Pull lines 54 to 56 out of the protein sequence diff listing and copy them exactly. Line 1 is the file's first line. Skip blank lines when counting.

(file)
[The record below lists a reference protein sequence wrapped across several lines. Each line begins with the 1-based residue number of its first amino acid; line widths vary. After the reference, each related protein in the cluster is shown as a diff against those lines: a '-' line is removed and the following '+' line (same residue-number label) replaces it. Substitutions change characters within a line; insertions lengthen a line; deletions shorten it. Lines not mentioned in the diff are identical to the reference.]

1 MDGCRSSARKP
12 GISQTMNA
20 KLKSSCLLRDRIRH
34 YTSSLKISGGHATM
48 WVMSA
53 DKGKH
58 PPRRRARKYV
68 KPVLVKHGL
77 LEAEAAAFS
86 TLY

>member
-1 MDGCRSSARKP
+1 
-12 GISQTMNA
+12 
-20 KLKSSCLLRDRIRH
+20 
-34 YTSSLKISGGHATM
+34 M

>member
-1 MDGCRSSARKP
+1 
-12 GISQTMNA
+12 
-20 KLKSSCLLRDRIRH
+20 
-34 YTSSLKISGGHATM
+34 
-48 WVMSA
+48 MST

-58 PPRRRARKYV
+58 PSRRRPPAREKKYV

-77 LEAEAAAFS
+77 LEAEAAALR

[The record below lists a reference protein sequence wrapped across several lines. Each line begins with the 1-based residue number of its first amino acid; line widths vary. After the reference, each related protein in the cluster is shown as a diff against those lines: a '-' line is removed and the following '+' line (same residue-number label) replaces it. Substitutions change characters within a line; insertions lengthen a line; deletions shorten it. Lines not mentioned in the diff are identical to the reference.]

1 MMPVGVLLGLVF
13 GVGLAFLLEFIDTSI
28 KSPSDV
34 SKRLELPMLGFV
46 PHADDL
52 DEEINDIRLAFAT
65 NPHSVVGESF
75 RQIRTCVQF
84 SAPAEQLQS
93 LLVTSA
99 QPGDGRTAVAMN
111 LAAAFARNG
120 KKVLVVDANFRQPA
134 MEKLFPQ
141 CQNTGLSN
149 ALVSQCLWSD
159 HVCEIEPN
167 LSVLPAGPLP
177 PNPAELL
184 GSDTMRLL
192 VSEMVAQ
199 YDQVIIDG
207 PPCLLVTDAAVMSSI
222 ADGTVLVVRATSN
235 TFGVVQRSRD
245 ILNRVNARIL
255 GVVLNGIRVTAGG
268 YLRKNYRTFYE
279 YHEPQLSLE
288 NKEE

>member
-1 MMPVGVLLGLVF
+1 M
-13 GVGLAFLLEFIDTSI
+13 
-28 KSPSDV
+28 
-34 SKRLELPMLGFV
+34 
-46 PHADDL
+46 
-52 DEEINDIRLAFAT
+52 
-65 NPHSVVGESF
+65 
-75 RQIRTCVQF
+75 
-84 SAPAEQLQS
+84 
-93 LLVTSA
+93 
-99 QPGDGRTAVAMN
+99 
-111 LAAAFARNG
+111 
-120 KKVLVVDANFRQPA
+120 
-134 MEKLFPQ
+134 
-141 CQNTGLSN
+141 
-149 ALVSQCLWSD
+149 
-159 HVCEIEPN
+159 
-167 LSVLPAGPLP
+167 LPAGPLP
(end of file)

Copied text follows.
167 LSVLPAGPLP
177 PNPAELL
184 GSDTMRLL